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An intensely sad film about two brothers who cannot overcome their opposite perceptions of life. One brother sees and feels bad in everyone and everything, subsequently he is violent, antisocial and unable to appreciate or enjoy the good things which his brother desperately tries to point out to him. Frank understands the atrocities of life as a big picture; Joe does not. Joe is content to enjoy smaller pleasures: children, family, routine. Joe mistakenly believes he can straighten his little brother out and convince him that life is good. Frank is a cursed man. He is cut between his love for his brother and his repulsion at self-indulgent contentment. The result is a painful story of heartbreak, heartache, disappointment, despair, and the tragic side of love. Written by
During the "mirror" scene, the "from behind" shot and the "mirror" shot don't match. (This actually makes sense, given that the camera would have been visible from the angle the scene is presented.) See more »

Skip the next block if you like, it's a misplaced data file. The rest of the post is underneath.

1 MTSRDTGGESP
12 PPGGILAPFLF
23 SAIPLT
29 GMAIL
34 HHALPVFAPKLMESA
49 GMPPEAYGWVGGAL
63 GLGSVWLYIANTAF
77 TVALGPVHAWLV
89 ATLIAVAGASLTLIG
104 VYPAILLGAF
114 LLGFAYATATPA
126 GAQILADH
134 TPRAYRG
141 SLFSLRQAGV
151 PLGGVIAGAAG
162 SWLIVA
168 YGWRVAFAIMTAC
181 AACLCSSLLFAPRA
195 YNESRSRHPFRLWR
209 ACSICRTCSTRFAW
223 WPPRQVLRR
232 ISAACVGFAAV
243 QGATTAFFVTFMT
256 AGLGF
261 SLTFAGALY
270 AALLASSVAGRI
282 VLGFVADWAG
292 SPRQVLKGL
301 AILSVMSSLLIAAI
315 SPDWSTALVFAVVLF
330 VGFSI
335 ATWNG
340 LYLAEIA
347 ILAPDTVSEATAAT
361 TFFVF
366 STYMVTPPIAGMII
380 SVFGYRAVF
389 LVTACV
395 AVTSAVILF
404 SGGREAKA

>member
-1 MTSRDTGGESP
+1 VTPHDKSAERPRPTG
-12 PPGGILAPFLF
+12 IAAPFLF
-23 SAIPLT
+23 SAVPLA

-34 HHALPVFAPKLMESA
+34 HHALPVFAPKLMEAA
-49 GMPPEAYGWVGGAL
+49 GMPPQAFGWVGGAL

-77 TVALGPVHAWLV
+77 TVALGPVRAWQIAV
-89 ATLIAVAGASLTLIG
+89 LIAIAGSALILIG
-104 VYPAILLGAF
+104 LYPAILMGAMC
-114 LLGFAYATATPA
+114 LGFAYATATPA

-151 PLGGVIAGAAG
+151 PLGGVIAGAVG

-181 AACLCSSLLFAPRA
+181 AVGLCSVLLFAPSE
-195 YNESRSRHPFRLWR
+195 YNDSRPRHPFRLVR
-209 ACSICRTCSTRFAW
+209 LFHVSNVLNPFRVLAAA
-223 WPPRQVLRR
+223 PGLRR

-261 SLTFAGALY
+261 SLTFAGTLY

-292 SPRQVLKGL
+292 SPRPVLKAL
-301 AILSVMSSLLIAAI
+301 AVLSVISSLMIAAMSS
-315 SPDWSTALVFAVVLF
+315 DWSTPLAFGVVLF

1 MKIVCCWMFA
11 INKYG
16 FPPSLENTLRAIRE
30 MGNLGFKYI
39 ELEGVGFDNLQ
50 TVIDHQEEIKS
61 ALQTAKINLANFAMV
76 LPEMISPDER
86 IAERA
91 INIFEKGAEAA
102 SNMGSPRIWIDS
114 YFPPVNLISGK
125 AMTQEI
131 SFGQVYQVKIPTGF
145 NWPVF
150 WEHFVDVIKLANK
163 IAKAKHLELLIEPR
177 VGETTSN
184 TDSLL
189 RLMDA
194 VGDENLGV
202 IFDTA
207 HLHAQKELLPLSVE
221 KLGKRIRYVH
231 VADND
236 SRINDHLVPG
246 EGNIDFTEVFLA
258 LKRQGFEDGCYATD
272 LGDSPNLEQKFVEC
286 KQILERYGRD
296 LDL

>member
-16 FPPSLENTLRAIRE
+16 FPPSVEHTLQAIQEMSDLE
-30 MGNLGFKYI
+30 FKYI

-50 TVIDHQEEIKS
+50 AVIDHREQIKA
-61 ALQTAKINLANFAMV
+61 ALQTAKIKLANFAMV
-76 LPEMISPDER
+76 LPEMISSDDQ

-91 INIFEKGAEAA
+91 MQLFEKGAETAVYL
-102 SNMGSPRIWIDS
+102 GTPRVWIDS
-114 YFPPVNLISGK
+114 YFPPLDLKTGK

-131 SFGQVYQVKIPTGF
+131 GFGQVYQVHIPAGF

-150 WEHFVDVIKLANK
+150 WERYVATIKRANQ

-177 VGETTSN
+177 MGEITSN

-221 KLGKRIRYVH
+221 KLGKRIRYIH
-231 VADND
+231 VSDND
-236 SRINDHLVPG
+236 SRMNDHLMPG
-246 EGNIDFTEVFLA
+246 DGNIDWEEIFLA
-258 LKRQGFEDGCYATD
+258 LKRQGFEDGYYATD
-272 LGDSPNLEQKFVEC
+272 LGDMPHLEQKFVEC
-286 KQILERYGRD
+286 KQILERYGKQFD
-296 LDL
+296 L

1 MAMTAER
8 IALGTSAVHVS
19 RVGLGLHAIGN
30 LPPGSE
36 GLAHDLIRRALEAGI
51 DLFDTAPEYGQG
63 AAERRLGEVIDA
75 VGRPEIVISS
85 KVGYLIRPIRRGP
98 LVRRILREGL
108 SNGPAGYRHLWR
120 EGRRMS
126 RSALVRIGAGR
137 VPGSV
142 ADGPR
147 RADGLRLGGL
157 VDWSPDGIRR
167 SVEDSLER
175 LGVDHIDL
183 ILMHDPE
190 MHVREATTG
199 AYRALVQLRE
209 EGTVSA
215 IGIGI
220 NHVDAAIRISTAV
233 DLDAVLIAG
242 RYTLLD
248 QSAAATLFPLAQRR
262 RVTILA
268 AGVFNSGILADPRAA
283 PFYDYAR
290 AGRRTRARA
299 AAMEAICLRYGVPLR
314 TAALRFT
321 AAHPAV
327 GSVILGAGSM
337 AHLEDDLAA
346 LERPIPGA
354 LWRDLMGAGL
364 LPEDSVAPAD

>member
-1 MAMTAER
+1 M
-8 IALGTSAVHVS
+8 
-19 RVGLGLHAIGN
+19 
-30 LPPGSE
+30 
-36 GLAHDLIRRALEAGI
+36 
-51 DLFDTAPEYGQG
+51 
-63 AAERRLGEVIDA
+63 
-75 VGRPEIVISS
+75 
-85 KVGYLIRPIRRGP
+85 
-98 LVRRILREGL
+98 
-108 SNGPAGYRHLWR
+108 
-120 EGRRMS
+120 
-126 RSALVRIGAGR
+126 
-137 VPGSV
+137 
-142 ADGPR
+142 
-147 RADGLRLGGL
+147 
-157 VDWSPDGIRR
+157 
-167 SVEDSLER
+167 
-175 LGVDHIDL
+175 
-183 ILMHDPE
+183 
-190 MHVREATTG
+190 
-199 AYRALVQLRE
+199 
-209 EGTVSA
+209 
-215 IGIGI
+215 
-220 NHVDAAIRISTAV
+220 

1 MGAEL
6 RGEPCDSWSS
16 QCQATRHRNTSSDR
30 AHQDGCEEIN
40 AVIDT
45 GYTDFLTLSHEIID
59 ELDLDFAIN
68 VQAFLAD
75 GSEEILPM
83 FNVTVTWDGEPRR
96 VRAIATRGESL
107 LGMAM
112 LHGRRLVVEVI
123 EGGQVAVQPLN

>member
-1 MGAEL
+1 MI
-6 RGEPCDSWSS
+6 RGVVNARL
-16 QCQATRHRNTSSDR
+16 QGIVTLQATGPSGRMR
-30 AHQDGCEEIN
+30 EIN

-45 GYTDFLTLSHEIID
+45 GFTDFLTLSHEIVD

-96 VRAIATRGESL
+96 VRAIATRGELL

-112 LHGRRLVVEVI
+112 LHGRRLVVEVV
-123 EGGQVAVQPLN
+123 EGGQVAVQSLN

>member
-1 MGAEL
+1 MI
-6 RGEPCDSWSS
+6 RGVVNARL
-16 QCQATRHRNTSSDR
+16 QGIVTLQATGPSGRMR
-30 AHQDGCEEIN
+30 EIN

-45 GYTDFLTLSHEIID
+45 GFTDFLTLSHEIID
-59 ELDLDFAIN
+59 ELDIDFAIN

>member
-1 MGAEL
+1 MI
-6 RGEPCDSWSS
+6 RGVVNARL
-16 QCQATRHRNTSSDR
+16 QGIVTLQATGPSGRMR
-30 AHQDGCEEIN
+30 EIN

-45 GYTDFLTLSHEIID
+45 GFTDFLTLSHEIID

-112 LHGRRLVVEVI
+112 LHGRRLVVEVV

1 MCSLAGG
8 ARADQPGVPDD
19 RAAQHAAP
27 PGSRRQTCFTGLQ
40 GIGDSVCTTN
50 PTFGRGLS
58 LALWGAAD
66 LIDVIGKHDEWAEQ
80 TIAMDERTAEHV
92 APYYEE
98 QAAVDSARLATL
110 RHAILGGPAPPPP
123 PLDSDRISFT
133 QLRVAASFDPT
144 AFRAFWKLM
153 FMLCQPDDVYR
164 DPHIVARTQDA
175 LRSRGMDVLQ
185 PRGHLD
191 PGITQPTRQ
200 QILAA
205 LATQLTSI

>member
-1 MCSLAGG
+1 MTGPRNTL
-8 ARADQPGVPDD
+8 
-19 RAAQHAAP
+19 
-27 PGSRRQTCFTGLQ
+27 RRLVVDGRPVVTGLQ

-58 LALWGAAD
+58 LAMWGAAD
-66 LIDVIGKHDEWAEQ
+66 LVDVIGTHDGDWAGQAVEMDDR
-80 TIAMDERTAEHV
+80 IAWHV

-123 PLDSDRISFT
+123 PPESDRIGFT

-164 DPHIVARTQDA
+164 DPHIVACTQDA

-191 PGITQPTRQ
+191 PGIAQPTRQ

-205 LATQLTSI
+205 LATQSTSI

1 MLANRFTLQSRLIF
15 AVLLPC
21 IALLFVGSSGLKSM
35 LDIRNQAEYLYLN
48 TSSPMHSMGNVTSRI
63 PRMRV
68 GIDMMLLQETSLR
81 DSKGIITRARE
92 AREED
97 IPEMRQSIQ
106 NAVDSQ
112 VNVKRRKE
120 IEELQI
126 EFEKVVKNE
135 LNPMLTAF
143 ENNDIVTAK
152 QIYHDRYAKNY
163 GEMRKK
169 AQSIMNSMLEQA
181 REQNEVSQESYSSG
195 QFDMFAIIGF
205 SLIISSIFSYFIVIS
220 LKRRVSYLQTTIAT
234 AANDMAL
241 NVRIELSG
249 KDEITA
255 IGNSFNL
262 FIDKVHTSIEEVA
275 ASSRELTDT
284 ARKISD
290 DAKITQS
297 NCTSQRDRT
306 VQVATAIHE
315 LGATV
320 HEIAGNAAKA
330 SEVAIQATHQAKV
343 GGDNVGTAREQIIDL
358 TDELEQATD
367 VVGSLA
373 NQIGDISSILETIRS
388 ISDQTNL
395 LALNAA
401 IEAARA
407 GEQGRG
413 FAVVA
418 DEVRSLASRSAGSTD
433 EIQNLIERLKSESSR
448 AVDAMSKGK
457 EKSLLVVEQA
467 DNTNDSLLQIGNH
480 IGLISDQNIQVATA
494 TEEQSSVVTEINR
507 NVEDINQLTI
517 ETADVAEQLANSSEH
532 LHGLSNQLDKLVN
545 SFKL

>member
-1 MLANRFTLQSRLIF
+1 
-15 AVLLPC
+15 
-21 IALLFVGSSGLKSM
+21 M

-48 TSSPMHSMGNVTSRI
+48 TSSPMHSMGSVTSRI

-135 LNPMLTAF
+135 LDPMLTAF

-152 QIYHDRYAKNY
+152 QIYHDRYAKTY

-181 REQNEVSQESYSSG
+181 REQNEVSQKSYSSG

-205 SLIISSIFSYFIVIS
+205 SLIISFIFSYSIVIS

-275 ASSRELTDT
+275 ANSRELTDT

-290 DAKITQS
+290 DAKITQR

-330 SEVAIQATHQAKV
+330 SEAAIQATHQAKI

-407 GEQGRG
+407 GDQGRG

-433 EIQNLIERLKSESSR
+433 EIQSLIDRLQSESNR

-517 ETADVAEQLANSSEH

[about how he used to own farmland]
Land must churn
It's always turned.
They took what you earned.
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America is a rough place if you're a working-class stiff in the midwest. Films often make that plain enough, but this film makes the emotional and social hardship of the blue-collar everyman especially realistic. Sean Penn directed this film with a light-handedness that would hide the fact that it was his first time as a director...the characters and story pull each other along naturally, with no phony, inserted twists that lead to a quick climax (which many Hollywood films use to "speed it along").
The story is one of two brothers, one a policeman and the other a juvenile delinquent cum war hero cum adult delinquent. The older brother repeatedly tries to salvage the damage the younger brother keeps doing to his own life, while also dealing with a family and the grim conditions in his small town in the early 1970s. The younger brother repeatedly gets in trouble, yet never seems to try the patience of his sweet girlfriend or stoic brother.
The performances are solid (even the performance of the Arquette, which surprises me) and the cinematography and direction are top-notch. There are some lulls and slow spots (and an unnecessary musical montage), but the symbolism and story are fantastic. The hints that the younger brother may have a psychopathic personality are fun to spot. Things to look for: multiplying tattoos, a split-second reference to napalm (in the bar at the end), the message getting through. Be warned: the ending may bum the sensitive out.
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